The Info List - Bocce

(/boʊtʃi/), sometimes anglicized as bocci,[1][2][3] is a ball sport belonging to the boules family, closely related to British bowls and French pétanque, with a common ancestry from ancient games played in the Roman Empire. Developed into its present form in Italy[4] (where it is called bocce, the plural of the Italian word boccia which means 'bowl' in the sport sense),[5] it is played around Europe
and also in overseas areas that have received Italian migrants, including Australia, North America, and South America
South America
(where it is known as bochas, or bolas criollas ('Criollo balls') in Venezuela, bocha in Brazil). Bocce
was initially played among the Italian migrants but has slowly become more popular with their descendants and the wider community. The sport is also very popular on the eastern side of the Adriatic, especially in Croatia, Montenegro
and Bosnia and Herzegovina, where the sport is known in Serbo-Croatian as boćanje ('playing boće') or balote (colloquially also bućanje).[6][7][8] In Slovenia
the sport is known as balinanje[9] or colloquially 'playing boče', or bale (from Italian bocce and Venetian bałe, meaning 'balls', respectively).[10]


1 Rules and play 2 Variants

2.1 Bocce
volo 2.2 Boccia

3 See also 4 References 5 External links

Rules and play[edit] Bocce
is traditionally played on natural soil and asphalt courts 27.5 metres (90 ft) in length and 2.5 to 4 metres (8.2 to 13.1 ft) wide.[11] Bocce
balls can be made of metal[12] or various kinds of plastic. Unlike lawn bowls, bocce balls are spherical and have no inbuilt bias. A game can be conducted between two players, or two teams of two, three, or four. A match is started by a randomly chosen side being given the opportunity to throw a smaller ball, the jack (called a boccino ('little bocce') or pallino ('bullet') in Italian, depending on local custom), from one end of the court into a zone 5 metres (16 ft) in length, ending 2.5 metres (8.2 ft) from the far end of the court. If the first team misses twice, the other team is awarded the opportunity to place the jack anywhere they choose within the prescribed zone.[13] The side that first attempted to place the jack is given the opportunity to bowl first. Once the first bowl has taken place, the other side has the opportunity to bowl. From then on, the side which does not have the ball closest to the jack has a chance to bowl, up until one side or the other has used their four balls. At that point, the other side bowls its remaining balls. The team with the closest ball to the jack is the only team that can score points in any frame. The scoring team receives one point for each of their balls that is closer to the jack than the closest ball of the other team. The length of a game varies by region but is typically from 7 to 13 points.[14][15] Players are permitted to throw the ball in the air using an underarm action. This is generally used to knock either the jack or another ball away to attain a more favorable position. Tactics can get quite complex when players have sufficient control over the ball to throw or roll it accurately.[16] Variants[edit] Bocce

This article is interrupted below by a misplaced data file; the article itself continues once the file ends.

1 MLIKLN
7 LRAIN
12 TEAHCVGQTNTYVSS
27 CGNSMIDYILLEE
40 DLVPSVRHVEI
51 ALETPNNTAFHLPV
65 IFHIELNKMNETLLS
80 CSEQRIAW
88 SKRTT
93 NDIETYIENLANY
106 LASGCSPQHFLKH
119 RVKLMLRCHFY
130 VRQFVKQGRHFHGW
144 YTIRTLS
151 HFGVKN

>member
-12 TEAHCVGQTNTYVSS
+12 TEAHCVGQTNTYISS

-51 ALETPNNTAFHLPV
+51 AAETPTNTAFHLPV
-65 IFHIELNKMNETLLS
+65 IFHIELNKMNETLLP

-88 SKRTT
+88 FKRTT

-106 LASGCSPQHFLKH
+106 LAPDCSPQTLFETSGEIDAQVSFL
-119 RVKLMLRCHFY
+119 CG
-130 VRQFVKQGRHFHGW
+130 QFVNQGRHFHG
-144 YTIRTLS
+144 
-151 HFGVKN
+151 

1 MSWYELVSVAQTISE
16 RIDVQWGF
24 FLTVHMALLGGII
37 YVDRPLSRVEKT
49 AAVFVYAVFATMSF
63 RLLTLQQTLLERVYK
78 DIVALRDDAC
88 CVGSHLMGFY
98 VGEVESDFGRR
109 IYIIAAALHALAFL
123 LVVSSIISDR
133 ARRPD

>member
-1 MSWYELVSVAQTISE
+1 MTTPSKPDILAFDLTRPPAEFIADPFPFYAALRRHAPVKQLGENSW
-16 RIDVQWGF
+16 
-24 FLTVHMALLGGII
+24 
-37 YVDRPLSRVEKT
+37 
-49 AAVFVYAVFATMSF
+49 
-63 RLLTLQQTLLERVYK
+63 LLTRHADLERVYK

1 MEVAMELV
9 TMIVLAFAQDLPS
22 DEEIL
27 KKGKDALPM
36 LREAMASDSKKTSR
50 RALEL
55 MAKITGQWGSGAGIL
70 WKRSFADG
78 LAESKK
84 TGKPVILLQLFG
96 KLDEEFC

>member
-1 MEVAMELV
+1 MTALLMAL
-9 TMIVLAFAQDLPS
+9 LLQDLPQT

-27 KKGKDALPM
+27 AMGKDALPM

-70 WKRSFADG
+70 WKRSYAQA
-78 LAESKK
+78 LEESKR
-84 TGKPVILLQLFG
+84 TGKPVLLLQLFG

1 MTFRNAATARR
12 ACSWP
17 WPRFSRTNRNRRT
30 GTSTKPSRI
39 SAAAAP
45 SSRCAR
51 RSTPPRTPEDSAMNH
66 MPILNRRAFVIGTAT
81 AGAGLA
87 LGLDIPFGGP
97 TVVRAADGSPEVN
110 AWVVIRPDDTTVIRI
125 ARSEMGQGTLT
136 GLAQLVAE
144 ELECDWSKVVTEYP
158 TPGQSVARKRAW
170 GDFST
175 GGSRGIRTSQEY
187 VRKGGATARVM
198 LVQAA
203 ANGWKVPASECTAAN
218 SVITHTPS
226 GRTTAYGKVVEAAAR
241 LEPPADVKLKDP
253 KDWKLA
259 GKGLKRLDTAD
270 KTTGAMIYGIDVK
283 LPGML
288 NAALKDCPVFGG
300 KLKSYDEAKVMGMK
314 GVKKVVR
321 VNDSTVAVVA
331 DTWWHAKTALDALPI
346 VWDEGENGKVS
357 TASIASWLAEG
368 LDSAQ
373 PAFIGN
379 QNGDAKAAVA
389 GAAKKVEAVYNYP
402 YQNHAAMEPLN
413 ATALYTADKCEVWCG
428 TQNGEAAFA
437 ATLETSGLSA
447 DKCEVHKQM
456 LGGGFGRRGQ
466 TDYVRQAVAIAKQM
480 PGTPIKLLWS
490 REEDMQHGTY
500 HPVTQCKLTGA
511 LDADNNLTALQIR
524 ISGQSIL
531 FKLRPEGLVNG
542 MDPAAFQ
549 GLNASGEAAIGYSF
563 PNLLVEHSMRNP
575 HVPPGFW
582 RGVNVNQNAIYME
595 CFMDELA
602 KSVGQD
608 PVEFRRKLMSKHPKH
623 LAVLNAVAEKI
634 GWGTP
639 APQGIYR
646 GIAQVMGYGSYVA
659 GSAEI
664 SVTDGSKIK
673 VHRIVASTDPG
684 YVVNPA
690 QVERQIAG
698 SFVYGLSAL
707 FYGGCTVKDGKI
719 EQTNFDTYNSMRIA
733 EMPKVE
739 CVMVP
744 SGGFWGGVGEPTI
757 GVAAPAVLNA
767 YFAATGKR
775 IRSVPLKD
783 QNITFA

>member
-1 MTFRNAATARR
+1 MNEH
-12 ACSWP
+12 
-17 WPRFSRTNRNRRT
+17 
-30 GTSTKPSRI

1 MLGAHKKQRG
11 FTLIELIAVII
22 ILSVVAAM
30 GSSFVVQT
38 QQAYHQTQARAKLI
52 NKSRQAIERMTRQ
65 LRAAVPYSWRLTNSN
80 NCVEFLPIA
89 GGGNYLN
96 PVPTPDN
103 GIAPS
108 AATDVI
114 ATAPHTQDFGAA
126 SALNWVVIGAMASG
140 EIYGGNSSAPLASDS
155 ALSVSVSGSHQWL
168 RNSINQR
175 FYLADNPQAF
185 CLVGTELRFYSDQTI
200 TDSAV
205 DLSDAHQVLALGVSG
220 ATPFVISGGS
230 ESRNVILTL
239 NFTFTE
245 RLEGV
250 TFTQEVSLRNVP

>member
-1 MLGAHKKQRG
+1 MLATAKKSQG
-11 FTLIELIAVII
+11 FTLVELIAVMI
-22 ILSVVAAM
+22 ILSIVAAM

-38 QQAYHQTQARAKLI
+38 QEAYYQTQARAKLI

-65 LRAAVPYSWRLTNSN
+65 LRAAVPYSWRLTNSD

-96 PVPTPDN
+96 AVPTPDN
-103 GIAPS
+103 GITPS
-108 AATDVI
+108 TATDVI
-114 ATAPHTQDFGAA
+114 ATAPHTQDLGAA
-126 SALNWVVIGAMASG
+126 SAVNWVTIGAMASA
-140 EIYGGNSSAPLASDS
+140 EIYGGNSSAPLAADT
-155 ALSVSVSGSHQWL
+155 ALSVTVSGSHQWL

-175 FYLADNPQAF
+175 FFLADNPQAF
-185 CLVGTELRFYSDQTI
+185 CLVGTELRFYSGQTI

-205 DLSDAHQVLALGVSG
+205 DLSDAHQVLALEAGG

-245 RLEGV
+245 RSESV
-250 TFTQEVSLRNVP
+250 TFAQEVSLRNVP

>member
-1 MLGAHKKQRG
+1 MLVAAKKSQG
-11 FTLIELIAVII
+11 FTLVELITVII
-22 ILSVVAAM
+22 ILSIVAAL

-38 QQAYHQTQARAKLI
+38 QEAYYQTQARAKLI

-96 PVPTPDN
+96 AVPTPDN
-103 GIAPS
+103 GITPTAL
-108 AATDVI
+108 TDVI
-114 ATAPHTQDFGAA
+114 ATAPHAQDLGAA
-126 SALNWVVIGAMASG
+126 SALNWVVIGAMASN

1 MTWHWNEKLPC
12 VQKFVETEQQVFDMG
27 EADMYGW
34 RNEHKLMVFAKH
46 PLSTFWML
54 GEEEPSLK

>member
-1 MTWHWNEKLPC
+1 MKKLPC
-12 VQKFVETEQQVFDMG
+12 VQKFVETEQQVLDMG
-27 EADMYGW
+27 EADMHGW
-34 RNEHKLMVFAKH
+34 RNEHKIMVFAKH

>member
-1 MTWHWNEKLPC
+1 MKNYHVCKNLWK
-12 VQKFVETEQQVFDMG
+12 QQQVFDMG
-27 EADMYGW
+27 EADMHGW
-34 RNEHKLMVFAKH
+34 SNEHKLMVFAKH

volo[edit] Main article: Bocce
volo A variation called bocce volo uses a metal ball, which is thrown overhand (palm down), after a run-up to the throwing line. In that latter respect, it is similar to the French boules game jeu provençal also known as boule lyonnaise. A French variant of the game is called pétanque, and (lacking the run-up) is more similar in some respects to traditional bocce.[17] Boccia[edit] Main article: Boccia

Australian boccia team members

Another development, for persons with disabilities, is called boccia. It is a shorter-range game, played with leather balls on an indoor, smooth surface. Boccia
was first introduced to the Paralympics at the 1984 New York/Stoke Mandeville Games, and is one of the only two sports that do not have an Olympic counterpart.[18] See also[edit]

Fédération Internationale de Boules


^ TheFreeDictionary.com ^ US Patent #5480026 ^ modernruins.com ^ Malta and Gozo. ^ "boccia". Italian-English translation in the CollinsDictionary.com. Collins English Dictionary - Complete & Unabridged 11th Edition. Retrieved 8 November 2012.  ^ Croatian Bocce
Association ^ Croatian Bocce
Federation ^ BiH Bocce
Association ^ Bocce
Association of Slovenia ^ Slovene Ethnographic Museum ^ www.BocceVolo.com - Official Rules - Chapter 1 - Article 4 - Specifications of the Court ^ www.BocceVolo.com - Official Rules - Chapter 1 - Article 1 - The Bowls ^ Malta and Gozo. ^ www.BocceVolo.com - Official Rules - Chapter 2 - Article 8 - Points to be Made and the Duration of the Match ^ Malta and Gozo. ^ Malta and Gozo. ^ Petanque vs. Bocce
at Petanque America ^ "Boccia". International Paralympic Committee. Retrieved 2018-03-12. 

External links[edit]

Confederation Mondiale des Sports de Boules International Bocce
Federation (FIB)

Wikimedia Commons has media related to Bocce.

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Basque bowls Bocce Bocce
volo Boccia Bolas criollas Borella Boules Bowls Candlepin Cantabrian bolo palma Duckpin Feather Five-pin Gorodki Irish road bowling Kubb Mölkky Nine-pin (Kegel) Pétanque Raffa Skittles Taistelupetankki Te